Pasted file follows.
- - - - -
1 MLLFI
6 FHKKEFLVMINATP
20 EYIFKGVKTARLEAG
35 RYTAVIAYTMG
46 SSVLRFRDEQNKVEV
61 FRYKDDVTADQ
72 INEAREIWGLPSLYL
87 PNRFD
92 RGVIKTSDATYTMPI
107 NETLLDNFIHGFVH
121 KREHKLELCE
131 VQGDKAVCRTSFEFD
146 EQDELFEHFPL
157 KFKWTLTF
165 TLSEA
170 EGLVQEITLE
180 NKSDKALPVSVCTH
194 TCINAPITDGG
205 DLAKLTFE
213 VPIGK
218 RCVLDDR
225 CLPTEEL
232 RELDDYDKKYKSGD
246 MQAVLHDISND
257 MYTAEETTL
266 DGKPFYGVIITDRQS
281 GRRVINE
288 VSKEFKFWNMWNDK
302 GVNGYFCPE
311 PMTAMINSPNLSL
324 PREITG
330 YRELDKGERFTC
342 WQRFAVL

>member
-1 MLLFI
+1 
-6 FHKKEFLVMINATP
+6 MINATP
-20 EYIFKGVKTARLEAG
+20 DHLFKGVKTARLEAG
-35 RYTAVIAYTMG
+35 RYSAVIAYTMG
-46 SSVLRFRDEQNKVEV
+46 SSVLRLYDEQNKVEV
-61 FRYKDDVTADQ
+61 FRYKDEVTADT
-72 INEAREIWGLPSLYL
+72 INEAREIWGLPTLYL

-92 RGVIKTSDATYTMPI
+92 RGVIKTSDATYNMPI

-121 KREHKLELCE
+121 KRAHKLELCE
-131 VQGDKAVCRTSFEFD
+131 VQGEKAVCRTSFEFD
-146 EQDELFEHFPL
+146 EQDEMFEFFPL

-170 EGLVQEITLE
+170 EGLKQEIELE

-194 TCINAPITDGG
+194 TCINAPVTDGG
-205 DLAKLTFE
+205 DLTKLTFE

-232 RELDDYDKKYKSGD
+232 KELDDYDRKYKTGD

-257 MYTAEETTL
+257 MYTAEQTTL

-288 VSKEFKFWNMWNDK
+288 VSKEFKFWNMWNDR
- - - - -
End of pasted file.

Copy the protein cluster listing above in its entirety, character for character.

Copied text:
1 MLLFI
6 FHKKEFLVMINATP
20 EYIFKGVKTARLEAG
35 RYTAVIAYTMG
46 SSVLRFRDEQNKVEV
61 FRYKDDVTADQ
72 INEAREIWGLPSLYL
87 PNRFD
92 RGVIKTSDATYTMPI
107 NETLLDNFIHGFVH
121 KREHKLELCE
131 VQGDKAVCRTSFEFD
146 EQDELFEHFPL
157 KFKWTLTF
165 TLSEA
170 EGLVQEITLE
180 NKSDKALPVSVCTH
194 TCINAPITDGG
205 DLAKLTFE
213 VPIGK
218 RCVLDDR
225 CLPTEEL
232 RELDDYDKKYKSGD
246 MQAVLHDISND
257 MYTAEETTL
266 DGKPFYGVIITDRQS
281 GRRVINE
288 VSKEFKFWNMWNDK
302 GVNGYFCPE
311 PMTAMINSPNLSL
324 PREITG
330 YRELDKGERFTC
342 WQRFAVL

>member
-1 MLLFI
+1 
-6 FHKKEFLVMINATP
+6 MINATP
-20 EYIFKGVKTARLEAG
+20 DHLFKGVKTARLEAG
-35 RYTAVIAYTMG
+35 RYSAVIAYTMG
-46 SSVLRFRDEQNKVEV
+46 SSVLRLYDEQNKVEV
-61 FRYKDDVTADQ
+61 FRYKDEVTADT
-72 INEAREIWGLPSLYL
+72 INEAREIWGLPTLYL

-92 RGVIKTSDATYTMPI
+92 RGVIKTSDATYNMPI

-121 KREHKLELCE
+121 KRAHKLELCE
-131 VQGDKAVCRTSFEFD
+131 VQGEKAVCRTSFEFD
-146 EQDELFEHFPL
+146 EQDEMFEFFPL

-170 EGLVQEITLE
+170 EGLKQEIELE

-194 TCINAPITDGG
+194 TCINAPVTDGG
-205 DLAKLTFE
+205 DLTKLTFE

-232 RELDDYDKKYKSGD
+232 KELDDYDRKYKTGD

-257 MYTAEETTL
+257 MYTAEQTTL

-288 VSKEFKFWNMWNDK
+288 VSKEFKFWNMWNDR